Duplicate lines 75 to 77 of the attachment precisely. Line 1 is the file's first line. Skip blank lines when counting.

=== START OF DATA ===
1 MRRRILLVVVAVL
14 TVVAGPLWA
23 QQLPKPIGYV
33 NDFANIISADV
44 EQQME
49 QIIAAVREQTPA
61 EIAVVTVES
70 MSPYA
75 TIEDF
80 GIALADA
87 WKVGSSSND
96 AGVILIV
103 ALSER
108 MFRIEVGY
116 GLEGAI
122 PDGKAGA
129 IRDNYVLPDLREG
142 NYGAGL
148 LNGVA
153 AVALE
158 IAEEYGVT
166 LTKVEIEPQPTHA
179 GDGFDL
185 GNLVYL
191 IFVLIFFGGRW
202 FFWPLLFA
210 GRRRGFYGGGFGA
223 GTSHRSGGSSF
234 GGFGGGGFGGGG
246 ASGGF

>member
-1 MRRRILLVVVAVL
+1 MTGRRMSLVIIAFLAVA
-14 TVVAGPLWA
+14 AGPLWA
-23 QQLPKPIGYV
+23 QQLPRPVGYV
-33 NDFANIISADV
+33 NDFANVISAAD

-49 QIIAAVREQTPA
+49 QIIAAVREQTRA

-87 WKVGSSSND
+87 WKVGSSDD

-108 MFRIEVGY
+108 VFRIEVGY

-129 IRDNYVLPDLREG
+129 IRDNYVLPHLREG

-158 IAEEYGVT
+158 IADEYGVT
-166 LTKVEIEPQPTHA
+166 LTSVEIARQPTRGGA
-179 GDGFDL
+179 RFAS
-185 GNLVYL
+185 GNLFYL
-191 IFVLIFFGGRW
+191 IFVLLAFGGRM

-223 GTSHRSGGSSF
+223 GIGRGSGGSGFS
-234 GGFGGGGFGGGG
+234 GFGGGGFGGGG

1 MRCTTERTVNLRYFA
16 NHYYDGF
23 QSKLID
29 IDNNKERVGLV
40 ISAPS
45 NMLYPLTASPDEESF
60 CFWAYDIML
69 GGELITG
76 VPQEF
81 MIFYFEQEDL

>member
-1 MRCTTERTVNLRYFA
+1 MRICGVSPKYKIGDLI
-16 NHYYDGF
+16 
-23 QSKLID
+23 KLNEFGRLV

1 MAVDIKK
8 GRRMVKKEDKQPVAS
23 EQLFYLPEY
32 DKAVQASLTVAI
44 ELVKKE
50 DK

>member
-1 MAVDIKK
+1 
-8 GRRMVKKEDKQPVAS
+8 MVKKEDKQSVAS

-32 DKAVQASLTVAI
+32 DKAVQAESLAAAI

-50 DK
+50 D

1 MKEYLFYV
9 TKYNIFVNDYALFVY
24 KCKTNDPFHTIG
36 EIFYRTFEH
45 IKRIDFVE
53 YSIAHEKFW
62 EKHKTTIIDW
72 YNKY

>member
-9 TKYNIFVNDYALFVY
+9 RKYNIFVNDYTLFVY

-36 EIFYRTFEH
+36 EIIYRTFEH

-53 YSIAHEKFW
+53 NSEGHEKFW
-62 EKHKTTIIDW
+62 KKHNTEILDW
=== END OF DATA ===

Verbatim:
-16 NHYYDGF
+16 
-23 QSKLID